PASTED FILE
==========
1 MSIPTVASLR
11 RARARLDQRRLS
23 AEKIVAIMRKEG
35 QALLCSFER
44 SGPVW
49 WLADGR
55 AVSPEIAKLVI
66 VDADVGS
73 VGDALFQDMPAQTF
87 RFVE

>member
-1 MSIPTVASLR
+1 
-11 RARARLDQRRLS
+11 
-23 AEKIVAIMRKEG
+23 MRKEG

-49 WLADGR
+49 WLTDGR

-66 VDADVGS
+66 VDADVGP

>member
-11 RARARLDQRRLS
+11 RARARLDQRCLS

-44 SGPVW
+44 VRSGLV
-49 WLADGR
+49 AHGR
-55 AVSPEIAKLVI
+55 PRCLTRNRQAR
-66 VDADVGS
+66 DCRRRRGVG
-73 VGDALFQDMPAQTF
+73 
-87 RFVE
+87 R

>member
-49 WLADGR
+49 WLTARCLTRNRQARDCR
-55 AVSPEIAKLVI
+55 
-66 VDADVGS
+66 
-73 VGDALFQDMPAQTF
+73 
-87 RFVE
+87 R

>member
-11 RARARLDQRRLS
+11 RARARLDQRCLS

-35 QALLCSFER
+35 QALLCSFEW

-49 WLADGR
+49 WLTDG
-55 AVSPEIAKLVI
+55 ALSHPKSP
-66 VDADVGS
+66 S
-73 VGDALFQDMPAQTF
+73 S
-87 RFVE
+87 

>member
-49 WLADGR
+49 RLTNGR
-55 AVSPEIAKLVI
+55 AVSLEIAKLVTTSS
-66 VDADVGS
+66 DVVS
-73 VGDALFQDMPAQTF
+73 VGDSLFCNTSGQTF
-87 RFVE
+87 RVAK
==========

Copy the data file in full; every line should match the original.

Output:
1 MSIPTVASLR
11 RARARLDQRRLS
23 AEKIVAIMRKEG
35 QALLCSFER
44 SGPVW
49 WLADGR
55 AVSPEIAKLVI
66 VDADVGS
73 VGDALFQDMPAQTF
87 RFVE

>member
-1 MSIPTVASLR
+1 
-11 RARARLDQRRLS
+11 
-23 AEKIVAIMRKEG
+23 MRKEG

-49 WLADGR
+49 WLTDGR

-66 VDADVGS
+66 VDADVGP

>member
-11 RARARLDQRRLS
+11 RARARLDQRCLS

-44 SGPVW
+44 VRSGLV
-49 WLADGR
+49 AHGR
-55 AVSPEIAKLVI
+55 PRCLTRNRQAR
-66 VDADVGS
+66 DCRRRRGVG
-73 VGDALFQDMPAQTF
+73 
-87 RFVE
+87 R

>member
-49 WLADGR
+49 WLTARCLTRNRQARDCR
-55 AVSPEIAKLVI
+55 
-66 VDADVGS
+66 
-73 VGDALFQDMPAQTF
+73 
-87 RFVE
+87 R

>member
-11 RARARLDQRRLS
+11 RARARLDQRCLS

-35 QALLCSFER
+35 QALLCSFEW

-49 WLADGR
+49 WLTDG
-55 AVSPEIAKLVI
+55 ALSHPKSP
-66 VDADVGS
+66 S
-73 VGDALFQDMPAQTF
+73 S
-87 RFVE
+87 

>member
-49 WLADGR
+49 RLTNGR
-55 AVSPEIAKLVI
+55 AVSLEIAKLVTTSS
-66 VDADVGS
+66 DVVS
-73 VGDALFQDMPAQTF
+73 VGDSLFCNTSGQTF
-87 RFVE
+87 RVAK